When it comes to estate planning, many people need to pay more attention to the importance of having a will. A will is a legal document that outlines how a person’s assets should be distributed after death. Without a will, the distribution of assets is left to the law’s discretion, which can lead to unintended consequences for loved ones. This is particularly true in Alberta, where legislation dictates how a person’s assets are divided if they die without a will.
In this blog post, we will examine the three major consequences of not having a will in light of Alberta’s estate laws.
If you die without a will, you will have died “intestate”. In Alberta, the distribution of assets in the event of intestacy is governed by Part 3: Distribution of Intestate Estates in the Wills and Succession Act. Furthermore, the Estate Administration Act outlines who is entitled to administer your estate if you die intestate.
If intestate, the following consequences may arise due to the lack of a will.
The Estate Administration Act specifies that if an individual were to die intestate, there is a specific hierarchy of priority when applying for a Grant of Administration. The order of priority is as follows:
- A surviving spouse or surviving interdependent partner;
- The child(ren) of the deceased;
- The grandchild(ren) of the deceased;
- The descendent of the deceased, other than the children or grandchildren;
- The parent(s) of the deceased;
- The brother or sister of the deceased;
- The child(ren) of the deceased’s brother or sister if the child is a beneficiary;
- The next of kin determined by sections 67 and 68 of the Wills and Succession Act who are beneficiaries;
- The person who has an interest in the estate because of a relationship with the deceased;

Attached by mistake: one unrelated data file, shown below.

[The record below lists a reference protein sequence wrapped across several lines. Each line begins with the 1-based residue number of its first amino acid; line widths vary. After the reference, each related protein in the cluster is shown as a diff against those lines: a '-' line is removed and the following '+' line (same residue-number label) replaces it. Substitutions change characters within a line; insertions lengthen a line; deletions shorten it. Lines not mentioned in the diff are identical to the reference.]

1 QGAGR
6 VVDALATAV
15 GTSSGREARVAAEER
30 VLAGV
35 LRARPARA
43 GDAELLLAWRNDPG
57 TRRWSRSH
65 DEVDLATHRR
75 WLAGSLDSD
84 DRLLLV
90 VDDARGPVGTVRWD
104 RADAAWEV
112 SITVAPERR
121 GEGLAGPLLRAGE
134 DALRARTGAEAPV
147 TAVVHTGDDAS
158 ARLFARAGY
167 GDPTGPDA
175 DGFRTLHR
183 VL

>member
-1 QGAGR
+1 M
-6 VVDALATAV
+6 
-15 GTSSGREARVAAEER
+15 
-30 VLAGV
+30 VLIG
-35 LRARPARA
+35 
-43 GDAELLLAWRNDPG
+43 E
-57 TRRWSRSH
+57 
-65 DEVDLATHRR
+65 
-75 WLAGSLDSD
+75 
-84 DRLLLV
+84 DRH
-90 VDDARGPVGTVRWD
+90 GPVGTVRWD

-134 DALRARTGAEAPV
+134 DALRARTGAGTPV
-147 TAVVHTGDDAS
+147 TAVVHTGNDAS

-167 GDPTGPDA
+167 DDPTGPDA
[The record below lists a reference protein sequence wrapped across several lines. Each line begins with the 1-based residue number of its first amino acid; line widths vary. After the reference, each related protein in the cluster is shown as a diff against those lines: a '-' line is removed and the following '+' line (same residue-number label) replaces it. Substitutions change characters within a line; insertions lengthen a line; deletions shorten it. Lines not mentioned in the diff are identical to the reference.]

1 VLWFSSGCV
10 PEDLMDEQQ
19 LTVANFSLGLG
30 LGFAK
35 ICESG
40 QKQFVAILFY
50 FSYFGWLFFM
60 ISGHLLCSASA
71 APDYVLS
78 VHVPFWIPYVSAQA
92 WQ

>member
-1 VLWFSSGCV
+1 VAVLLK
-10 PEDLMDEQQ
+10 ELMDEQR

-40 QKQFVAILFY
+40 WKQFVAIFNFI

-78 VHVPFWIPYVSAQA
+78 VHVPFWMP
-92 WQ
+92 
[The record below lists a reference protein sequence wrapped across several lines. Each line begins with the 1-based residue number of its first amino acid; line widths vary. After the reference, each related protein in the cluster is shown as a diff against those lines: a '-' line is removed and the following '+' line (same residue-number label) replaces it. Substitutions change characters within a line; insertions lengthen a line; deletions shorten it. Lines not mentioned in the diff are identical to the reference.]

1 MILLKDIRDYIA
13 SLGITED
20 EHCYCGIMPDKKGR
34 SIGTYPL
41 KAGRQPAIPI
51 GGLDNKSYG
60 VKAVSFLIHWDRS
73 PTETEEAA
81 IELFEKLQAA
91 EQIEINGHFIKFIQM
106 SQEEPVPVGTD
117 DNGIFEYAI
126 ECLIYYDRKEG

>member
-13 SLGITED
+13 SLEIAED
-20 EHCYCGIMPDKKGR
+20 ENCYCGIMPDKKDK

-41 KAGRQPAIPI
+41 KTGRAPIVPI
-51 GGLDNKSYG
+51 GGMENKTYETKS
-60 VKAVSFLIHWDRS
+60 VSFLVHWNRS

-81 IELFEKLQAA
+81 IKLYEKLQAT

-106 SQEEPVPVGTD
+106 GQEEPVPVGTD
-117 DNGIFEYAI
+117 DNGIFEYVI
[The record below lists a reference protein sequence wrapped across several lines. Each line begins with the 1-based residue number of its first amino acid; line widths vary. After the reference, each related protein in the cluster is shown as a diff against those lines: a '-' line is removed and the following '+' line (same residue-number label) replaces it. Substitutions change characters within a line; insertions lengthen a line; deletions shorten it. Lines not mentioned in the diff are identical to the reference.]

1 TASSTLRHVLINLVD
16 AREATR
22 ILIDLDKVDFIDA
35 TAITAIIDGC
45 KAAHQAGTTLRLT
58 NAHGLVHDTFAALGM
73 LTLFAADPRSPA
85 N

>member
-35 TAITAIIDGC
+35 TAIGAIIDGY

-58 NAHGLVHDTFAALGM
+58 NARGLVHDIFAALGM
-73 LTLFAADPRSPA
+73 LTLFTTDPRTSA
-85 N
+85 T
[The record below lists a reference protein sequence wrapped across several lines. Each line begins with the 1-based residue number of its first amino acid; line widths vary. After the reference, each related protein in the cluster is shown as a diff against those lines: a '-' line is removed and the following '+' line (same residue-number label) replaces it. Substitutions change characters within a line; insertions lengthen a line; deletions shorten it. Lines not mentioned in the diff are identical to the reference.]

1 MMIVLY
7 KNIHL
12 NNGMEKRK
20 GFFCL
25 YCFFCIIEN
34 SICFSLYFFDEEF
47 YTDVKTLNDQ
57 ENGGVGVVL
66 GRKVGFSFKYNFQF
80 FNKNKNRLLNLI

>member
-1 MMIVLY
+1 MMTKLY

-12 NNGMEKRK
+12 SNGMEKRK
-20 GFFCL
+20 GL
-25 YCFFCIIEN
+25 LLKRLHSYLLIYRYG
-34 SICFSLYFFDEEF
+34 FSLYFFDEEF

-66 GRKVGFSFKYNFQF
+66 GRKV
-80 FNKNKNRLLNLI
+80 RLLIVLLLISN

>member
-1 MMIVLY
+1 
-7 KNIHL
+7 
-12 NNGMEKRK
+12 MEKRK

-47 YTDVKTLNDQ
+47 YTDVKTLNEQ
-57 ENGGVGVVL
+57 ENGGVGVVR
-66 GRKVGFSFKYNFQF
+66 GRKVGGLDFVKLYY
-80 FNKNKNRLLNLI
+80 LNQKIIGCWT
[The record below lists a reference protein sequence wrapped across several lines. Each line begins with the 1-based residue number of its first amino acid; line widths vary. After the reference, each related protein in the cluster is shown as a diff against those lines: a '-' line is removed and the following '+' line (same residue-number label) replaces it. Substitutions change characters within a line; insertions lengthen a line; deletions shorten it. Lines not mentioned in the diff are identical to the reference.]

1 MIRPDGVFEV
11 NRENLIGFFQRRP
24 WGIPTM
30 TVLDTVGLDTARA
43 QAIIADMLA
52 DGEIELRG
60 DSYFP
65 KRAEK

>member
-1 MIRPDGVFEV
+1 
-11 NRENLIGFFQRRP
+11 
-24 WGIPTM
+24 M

- A claimant; and
- The government.
The legislation also gives the court the power to grant authority to administer an estate in the case of two or more individuals with an equal right i.e., siblings or parents. While it is common for individuals with equal rights to agree on who should act as administrator, if they cannot agree, litigation may result.
Therefore, as a consequence of intestate succession, the court may appoint someone you would not have chosen to administer your estate, resulting in costly litigation among your loved ones.
Intestacy has significant consequences for children under the age of 18, particularly regarding who may be appointed their guardian. A guardian is a person who has the legal authority to make decisions for a child, including decisions about the child’s health, education, and upbringing.
Under the Family Law Act, a parent is the natural guardian of their child. If you die intestate, and the other parent is surviving, then they will be the sole guardian (assuming the factors exist for guardianship under Division 1: Guardianship of the Family Law Act). However, if there is no surviving parent, the courts will be left to decide who will assume guardianship.